1H NMR (CDCl3, 400 MHz): δ = 7.54–7.50 (m, 2 H), 7.41–7.34 (m, 3 H), 4.04 (dd, J = 11.4, 3.7 Hz, 1 H), 3.83 (dd, J = 11.4, 3.7 Hz, 1 H), 2.47–2.39 (m, 2 H), 2.22 (d, J = 14.9 Hz, 1 H), 1.98–1.89 (m, 1 H), 1.72–1.54 (m, 3 H), 1.50–1.41 (m, 1 H), 1.36–1.24 (m, 1 H), 0.37–0.34 (m, 6 H).

13C NMR (CDCl3, 100 MHz): δ = 174.11, 135.49, 134.24, 129.63, 127.96, 70.49, 39.20, 36.89, 36.79, 30.95, 29.54, 25.32, –6.14, –6.16.

HRMS (ESI): m/z [M + Na]+ calcd for C16H22O2SiNa: 297.1287; found: 297.1285.


#

cis-6-Hydroxy-3-oxabicyclo[4.3.0]nonan-4-one (6) by Tamao–Fleming Oxidation of the Cycloadduct 10b

To a solution of 10b (200 mg, 0.73 mmol, 1.0 equiv) in CH2Cl2 (10 mL) was added HBF4·OEt2 (1.49 mL, 10.95 mmol, 15.0 equiv) at 0 °C. When the addition was complete, the ice bath was removed, and the mixture was refluxed for 48 h. Then the reaction was quenched by dropwise addition of sat. aq NaHCO3 (at 0 °C). The organic layer was separated and the aqueous layer was extracted with EtOAc. The combined organic extracts were dried (anhyd Na2SO4), filtered, and concentrated under vacuo to give the crude fluorosilane 22, which was dissolved in THF/MeOH (1:1, 14 mL). The solution was cooled to 0 °C and KF (212 mg, 3.65 mmol, 5.0 equiv) and KHCO3 (365 mg, 3.65 mmol, 5.0 equiv) were added followed by 30% aq H2O2 (1.7 mL, 14.6 mmol, 20.0 equiv). The resulting mixture was allowed to warm to r.t. and stirred for 12 h. Then the reaction was quenched with 1 M aq HCl and extracted with EtOAc. The combined organic extracts were dried (anhyd Na2SO4), filtered, and concentrated under reduced pressure. Purification by flash column chromatography [silica gel, 60% EtOAc/hexane; Rf = 0.33 (silica gel, 80% EtOAc/hexane)] gave the alcohol 6 (106 mg, 93%) as a colorless oil.

IR (neat): 3413, 2955, 2925, 2866, 2362, 2336, 1736, 1388, 1257, 1180, 1060, 1033 cm–1.

1H NMR (CDCl3, 400 MHz): δ = 4.38 (dd, J = 11.6, 5.4 Hz, 1 H), 3.92 (dd, J = 11.6, 7.6 Hz, 1 H), 2.75 (d, J = 14.9 Hz, 1 H), 2.67 (d, J = 14.9 Hz, 1 H), 2.54 (br s, 1 H), 2.34–2.26 (m, 1 H), 2.11–2.00 (m, 1 H), 1.95–1.86 (m, 1 H), 1.85–1.74 (m, 1 H), 1.73–1.61 (m, 2 H), 1.40–1.29 (m, 1 H).

13C NMR (CDCl3, 100 MHz): δ = 172.27, 80.18, 69.52, 46.75, 43.16, 42.75, 29.16, 24.59.

1H NMR (DMSO-d 6, 400 MHz): δ = 5.01 (s, 1 H), 4.26 (dd, J = 11.4, 5.8 Hz, 1 H), 3.89 (dd, J = 11.4, 9.2 Hz, 1 H), 2.68 (d, J = 14.6 Hz, 1 H), 2.52 (d, J = 14.6 Hz, 1 H), 2.15–2.06 (m, 1 H), 1.93–1.83 (m, 1 H), 1.76–1.68 (m, 1 H), 1.68–1.44 (m, 3 H), 1.22–1.13 (m, 1 H).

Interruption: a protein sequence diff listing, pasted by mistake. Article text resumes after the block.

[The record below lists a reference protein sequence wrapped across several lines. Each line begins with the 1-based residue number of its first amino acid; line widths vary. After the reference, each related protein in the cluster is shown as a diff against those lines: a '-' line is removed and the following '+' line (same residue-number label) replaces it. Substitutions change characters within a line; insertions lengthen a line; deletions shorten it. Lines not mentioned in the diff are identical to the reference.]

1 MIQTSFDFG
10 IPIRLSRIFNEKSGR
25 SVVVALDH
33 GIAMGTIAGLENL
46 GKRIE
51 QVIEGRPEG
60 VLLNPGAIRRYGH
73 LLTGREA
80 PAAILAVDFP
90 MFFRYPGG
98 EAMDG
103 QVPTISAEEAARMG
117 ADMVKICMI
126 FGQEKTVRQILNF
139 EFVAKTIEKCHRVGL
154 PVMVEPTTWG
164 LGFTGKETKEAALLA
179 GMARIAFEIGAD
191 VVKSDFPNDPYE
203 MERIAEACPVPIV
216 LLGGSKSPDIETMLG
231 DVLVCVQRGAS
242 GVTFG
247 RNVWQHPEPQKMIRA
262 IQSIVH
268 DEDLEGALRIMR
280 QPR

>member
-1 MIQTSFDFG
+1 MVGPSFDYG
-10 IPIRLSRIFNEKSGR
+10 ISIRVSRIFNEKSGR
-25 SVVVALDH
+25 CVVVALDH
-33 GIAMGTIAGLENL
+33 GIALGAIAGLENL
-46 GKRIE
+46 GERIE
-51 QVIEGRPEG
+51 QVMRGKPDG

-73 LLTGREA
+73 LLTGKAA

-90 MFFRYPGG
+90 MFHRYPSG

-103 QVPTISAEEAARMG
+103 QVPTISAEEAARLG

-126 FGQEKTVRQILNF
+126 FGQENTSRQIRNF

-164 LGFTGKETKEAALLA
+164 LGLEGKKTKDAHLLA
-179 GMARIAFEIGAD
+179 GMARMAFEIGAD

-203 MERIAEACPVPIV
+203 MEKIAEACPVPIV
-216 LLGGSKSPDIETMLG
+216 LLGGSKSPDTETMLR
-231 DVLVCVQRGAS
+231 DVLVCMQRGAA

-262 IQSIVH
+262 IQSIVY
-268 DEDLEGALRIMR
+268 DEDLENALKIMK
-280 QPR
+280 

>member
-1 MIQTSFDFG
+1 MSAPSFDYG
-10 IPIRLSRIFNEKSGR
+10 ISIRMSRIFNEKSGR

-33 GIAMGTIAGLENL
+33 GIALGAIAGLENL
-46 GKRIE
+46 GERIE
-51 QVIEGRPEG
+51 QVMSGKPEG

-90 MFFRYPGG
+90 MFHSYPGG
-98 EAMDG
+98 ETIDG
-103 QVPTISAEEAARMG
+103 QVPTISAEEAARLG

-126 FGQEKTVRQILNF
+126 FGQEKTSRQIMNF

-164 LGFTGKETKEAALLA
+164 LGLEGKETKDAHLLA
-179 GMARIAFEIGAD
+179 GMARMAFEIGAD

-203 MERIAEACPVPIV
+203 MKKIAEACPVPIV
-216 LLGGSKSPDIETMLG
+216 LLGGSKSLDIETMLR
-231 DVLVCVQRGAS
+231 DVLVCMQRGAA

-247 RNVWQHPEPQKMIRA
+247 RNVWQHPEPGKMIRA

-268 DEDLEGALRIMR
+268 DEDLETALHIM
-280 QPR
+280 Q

13C NMR (DMSO-d 6, 100 MHz): δ = 172.65, 79.58, 69.41, 46.63, 43.34, 42.57, 28.88, 24.81.

HRMS (ESI): m/z [M + Na]+ calcd for C8H12O3Na: 179.0684; found: 179.0681.


#
#

Acknowledgment

Authors gratefully acknowledge the financial support by SERB, New Delhi, India for JC Bose Fellowship (T.K.C., SERB No.: SR/S2/JCB-30/2007). The authors are also thankful to the Department of Organic Chemistry, IISc for providing the spectroscopic and analytical data.

Supporting Information

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Figure 1 Bioactive natural products containing hydroxylated bridgehead chiral centers in bicyclic ring systems and our designed β-hydroxy cyclopentano lactone
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Scheme 1 Generalized scheme of our approach
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Scheme 2 Preparation of the epoxide 13
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Scheme 3 Preparation of the protected enol ethers 7ad
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Scheme 4 Preparation of the epoxy esters
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Scheme 5 Ti(III)-mediated reductive epoxide opening and radical cyclization
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Scheme 6 Construction of the hydroxy-substituted quaternary center